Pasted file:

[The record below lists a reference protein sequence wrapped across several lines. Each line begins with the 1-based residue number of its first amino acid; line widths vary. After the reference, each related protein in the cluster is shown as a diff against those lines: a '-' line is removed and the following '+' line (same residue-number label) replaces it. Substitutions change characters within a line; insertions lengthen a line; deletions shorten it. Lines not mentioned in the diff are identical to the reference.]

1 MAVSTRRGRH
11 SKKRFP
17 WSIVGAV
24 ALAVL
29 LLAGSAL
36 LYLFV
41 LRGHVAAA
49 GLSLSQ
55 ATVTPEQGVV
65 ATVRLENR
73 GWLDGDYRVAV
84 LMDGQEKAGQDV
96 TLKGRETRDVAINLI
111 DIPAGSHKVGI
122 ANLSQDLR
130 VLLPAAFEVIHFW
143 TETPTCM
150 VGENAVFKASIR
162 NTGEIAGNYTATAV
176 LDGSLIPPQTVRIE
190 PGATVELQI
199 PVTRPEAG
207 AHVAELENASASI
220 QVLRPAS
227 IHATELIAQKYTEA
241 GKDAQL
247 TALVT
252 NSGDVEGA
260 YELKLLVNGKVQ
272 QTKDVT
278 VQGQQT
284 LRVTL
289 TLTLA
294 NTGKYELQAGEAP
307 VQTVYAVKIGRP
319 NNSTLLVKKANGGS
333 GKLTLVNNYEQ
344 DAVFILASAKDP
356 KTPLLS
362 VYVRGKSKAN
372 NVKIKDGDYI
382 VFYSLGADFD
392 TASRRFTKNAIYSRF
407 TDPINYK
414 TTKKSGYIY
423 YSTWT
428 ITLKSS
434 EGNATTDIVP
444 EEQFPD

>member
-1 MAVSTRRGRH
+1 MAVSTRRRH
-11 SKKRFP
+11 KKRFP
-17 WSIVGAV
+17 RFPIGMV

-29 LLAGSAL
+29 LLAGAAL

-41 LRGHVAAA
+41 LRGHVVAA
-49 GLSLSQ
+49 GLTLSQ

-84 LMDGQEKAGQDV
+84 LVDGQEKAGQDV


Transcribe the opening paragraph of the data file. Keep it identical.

[The record below lists a reference protein sequence wrapped across several lines. Each line begins with the 1-based residue number of its first amino acid; line widths vary. After the reference, each related protein in the cluster is shown as a diff against those lines: a '-' line is removed and the following '+' line (same residue-number label) replaces it. Substitutions change characters within a line; insertions lengthen a line; deletions shorten it. Lines not mentioned in the diff are identical to the reference.]